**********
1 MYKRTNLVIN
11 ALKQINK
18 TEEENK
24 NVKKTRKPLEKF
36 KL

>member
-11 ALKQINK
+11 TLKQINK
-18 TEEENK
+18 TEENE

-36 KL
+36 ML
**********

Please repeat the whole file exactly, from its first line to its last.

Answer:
1 MYKRTNLVIN
11 ALKQINK
18 TEEENK
24 NVKKTRKPLEKF
36 KL

>member
-11 ALKQINK
+11 TLKQINK
-18 TEEENK
+18 TEENE

-36 KL
+36 ML